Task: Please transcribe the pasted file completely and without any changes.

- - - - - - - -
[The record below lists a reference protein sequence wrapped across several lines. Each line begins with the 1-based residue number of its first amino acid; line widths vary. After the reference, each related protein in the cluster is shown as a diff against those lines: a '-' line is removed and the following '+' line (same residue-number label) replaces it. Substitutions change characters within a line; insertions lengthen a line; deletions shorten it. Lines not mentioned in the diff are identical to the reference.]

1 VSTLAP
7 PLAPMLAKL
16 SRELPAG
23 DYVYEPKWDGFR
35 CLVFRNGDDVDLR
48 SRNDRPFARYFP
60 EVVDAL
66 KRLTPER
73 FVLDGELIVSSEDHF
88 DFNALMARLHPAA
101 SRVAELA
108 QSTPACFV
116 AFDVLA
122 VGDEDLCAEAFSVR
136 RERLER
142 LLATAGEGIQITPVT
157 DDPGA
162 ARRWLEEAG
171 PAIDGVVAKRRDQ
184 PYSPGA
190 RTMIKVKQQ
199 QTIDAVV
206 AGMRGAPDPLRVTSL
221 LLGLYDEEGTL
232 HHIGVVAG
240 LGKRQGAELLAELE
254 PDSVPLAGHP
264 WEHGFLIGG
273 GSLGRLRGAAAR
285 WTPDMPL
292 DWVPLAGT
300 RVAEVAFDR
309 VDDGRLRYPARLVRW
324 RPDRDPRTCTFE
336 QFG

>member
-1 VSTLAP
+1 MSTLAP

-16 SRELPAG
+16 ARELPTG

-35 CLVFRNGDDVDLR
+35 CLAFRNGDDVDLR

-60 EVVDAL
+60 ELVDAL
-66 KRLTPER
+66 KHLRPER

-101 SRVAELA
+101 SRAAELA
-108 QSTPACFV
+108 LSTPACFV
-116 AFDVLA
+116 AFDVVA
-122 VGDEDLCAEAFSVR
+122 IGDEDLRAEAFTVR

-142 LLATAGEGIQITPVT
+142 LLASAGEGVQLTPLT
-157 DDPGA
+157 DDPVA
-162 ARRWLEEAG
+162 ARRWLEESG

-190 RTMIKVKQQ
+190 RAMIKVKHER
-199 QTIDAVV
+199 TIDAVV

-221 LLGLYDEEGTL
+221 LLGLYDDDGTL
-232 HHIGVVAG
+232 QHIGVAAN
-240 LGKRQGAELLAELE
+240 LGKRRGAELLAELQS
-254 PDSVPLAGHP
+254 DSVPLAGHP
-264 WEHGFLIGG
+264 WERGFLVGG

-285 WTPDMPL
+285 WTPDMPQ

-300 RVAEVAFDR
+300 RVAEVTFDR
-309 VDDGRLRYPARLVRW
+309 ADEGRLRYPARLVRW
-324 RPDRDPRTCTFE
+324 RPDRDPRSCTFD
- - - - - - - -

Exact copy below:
[The record below lists a reference protein sequence wrapped across several lines. Each line begins with the 1-based residue number of its first amino acid; line widths vary. After the reference, each related protein in the cluster is shown as a diff against those lines: a '-' line is removed and the following '+' line (same residue-number label) replaces it. Substitutions change characters within a line; insertions lengthen a line; deletions shorten it. Lines not mentioned in the diff are identical to the reference.]

1 VSTLAP
7 PLAPMLAKL
16 SRELPAG
23 DYVYEPKWDGFR
35 CLVFRNGDDVDLR
48 SRNDRPFARYFP
60 EVVDAL
66 KRLTPER
73 FVLDGELIVSSEDHF
88 DFNALMARLHPAA
101 SRVAELA
108 QSTPACFV
116 AFDVLA
122 VGDEDLCAEAFSVR
136 RERLER
142 LLATAGEGIQITPVT
157 DDPGA
162 ARRWLEEAG
171 PAIDGVVAKRRDQ
184 PYSPGA
190 RTMIKVKQQ
199 QTIDAVV
206 AGMRGAPDPLRVTSL
221 LLGLYDEEGTL
232 HHIGVVAG
240 LGKRQGAELLAELE
254 PDSVPLAGHP
264 WEHGFLIGG
273 GSLGRLRGAAAR
285 WTPDMPL
292 DWVPLAGT
300 RVAEVAFDR
309 VDDGRLRYPARLVRW
324 RPDRDPRTCTFE
336 QFG

>member
-1 VSTLAP
+1 MSTLAP

-16 SRELPAG
+16 ARELPTG

-35 CLVFRNGDDVDLR
+35 CLAFRNGDDVDLR

-60 EVVDAL
+60 ELVDAL
-66 KRLTPER
+66 KHLRPER

-101 SRVAELA
+101 SRAAELA
-108 QSTPACFV
+108 LSTPACFV
-116 AFDVLA
+116 AFDVVA
-122 VGDEDLCAEAFSVR
+122 IGDEDLRAEAFTVR

-142 LLATAGEGIQITPVT
+142 LLASAGEGVQLTPLT
-157 DDPGA
+157 DDPVA
-162 ARRWLEEAG
+162 ARRWLEESG

-190 RTMIKVKQQ
+190 RAMIKVKHER
-199 QTIDAVV
+199 TIDAVV

-221 LLGLYDEEGTL
+221 LLGLYDDDGTL
-232 HHIGVVAG
+232 QHIGVAAN
-240 LGKRQGAELLAELE
+240 LGKRRGAELLAELQS
-254 PDSVPLAGHP
+254 DSVPLAGHP
-264 WEHGFLIGG
+264 WERGFLVGG

-285 WTPDMPL
+285 WTPDMPQ

-300 RVAEVAFDR
+300 RVAEVTFDR
-309 VDDGRLRYPARLVRW
+309 ADEGRLRYPARLVRW
-324 RPDRDPRTCTFE
+324 RPDRDPRSCTFD